Is “regardless of whether or not” proper grammar?

I have a sentence like this:

I will go to the store regardless of whether or not it’s raining

Meaning that the weather has no bearing on my intent to go to the store. The “regardless of whether or not” is awkward, and it feels like bad grammar, but I can’t think of a better way to say it.

What would the proper grammar be in this case?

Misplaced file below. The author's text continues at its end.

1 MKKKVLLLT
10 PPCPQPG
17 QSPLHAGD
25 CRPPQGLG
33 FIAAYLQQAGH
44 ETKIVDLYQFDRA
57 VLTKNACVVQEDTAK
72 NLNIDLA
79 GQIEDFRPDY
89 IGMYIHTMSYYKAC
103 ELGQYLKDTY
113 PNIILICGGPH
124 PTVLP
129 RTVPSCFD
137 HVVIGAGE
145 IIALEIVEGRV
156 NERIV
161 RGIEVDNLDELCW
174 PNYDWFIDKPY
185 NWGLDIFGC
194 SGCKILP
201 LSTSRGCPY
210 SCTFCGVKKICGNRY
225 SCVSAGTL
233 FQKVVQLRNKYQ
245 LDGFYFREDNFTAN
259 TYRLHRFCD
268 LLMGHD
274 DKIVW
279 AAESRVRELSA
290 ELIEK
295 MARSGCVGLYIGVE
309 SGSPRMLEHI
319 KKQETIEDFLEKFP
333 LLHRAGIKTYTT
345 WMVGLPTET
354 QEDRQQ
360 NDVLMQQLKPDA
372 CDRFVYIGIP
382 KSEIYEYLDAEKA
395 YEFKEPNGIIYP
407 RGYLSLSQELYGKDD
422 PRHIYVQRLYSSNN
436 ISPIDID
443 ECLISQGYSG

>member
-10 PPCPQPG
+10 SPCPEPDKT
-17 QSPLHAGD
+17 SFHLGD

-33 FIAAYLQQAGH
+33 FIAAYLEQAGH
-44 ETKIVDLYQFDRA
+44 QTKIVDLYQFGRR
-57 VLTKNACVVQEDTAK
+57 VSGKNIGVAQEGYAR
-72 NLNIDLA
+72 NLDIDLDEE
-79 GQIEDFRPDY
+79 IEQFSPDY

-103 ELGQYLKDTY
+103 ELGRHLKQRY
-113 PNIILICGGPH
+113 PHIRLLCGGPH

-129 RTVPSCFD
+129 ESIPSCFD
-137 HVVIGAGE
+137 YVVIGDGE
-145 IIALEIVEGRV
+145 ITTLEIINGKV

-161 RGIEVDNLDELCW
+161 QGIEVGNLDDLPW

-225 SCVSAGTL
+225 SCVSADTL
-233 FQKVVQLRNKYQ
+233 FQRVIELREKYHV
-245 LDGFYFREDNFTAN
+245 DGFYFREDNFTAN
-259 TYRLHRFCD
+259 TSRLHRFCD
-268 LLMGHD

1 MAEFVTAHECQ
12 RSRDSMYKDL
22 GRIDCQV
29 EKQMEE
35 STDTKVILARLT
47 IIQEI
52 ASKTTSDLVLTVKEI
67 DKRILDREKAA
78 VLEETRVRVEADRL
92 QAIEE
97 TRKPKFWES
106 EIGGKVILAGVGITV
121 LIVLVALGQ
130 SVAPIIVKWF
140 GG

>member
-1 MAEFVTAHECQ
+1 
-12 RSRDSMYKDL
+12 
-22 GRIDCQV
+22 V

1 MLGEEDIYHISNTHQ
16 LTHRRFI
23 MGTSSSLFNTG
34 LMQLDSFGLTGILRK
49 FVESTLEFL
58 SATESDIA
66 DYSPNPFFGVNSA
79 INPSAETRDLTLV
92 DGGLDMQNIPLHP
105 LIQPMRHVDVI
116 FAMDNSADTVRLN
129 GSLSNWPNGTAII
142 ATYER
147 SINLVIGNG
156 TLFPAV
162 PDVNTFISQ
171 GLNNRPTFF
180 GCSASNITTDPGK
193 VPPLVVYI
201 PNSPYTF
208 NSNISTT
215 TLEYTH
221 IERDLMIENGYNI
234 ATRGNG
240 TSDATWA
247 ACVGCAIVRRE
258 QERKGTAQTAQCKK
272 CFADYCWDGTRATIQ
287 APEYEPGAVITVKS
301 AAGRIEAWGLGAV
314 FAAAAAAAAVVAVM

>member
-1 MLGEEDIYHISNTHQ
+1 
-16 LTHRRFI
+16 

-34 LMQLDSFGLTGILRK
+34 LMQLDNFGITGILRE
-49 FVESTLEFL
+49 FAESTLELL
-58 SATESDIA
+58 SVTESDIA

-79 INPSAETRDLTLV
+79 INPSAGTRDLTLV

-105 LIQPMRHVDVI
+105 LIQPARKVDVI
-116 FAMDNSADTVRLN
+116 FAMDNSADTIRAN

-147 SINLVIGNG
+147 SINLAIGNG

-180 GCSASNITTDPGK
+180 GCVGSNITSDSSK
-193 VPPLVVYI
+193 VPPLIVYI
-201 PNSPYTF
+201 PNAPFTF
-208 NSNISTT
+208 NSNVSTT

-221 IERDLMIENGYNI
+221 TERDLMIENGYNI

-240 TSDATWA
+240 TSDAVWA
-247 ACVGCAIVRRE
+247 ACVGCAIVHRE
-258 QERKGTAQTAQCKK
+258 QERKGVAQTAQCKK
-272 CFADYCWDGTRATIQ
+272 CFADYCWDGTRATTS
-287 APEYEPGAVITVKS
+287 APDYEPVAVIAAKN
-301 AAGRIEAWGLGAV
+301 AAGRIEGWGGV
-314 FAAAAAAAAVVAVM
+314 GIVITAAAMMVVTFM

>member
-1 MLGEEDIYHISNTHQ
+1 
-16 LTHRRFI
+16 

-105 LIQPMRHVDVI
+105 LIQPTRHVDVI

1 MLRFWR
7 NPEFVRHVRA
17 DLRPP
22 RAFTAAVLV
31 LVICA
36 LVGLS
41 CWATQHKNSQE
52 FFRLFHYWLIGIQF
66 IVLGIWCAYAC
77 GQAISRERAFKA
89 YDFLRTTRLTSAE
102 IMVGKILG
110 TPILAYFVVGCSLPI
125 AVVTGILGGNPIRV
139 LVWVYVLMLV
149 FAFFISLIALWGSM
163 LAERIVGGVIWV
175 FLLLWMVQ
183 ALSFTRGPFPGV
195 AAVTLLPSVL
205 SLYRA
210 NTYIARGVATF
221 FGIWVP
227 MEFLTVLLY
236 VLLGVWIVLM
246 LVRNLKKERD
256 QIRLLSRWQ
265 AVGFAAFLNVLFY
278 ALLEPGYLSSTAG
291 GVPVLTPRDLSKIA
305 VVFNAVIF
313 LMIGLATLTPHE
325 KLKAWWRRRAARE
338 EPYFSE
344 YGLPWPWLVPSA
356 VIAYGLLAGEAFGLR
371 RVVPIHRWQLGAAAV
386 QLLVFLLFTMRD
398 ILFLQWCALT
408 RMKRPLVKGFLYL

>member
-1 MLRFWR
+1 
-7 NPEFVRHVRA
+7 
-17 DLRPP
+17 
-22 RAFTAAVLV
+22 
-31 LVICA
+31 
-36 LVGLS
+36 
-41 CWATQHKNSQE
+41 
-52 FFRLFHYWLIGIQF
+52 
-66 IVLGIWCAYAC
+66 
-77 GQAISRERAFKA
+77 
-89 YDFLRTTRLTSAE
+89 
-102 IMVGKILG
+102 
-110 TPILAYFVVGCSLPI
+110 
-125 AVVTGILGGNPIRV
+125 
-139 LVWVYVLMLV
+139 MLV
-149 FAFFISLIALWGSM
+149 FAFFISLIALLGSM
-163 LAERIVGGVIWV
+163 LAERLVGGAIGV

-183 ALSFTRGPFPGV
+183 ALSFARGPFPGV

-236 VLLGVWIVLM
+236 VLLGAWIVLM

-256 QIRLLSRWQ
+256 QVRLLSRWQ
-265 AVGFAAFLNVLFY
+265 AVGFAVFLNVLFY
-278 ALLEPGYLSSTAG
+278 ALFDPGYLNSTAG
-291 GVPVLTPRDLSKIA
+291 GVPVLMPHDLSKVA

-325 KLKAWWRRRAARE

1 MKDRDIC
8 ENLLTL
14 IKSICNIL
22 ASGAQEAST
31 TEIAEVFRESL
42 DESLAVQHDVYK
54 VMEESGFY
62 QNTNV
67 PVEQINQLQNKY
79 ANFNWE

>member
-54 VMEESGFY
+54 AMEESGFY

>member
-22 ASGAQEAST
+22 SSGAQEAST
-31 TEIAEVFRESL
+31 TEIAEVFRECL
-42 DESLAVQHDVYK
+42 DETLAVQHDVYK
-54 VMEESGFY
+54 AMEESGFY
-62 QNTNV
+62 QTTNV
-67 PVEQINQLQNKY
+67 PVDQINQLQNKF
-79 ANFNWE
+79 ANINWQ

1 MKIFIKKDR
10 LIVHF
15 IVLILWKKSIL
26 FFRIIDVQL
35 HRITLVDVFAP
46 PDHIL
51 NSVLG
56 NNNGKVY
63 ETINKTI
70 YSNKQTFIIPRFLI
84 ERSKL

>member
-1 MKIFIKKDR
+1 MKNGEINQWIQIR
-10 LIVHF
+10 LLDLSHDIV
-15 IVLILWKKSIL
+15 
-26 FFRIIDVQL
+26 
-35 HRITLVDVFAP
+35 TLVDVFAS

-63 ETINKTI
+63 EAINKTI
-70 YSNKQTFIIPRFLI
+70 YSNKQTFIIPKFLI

Answer

The grammar is fine, but there are certainly less laboured ways to say it!

I will go to the store, whether it rains or not.

Raining or not, I’m going.

Attribution
Source : Link , Question Author : Evan M , Answer Author : Pitarou

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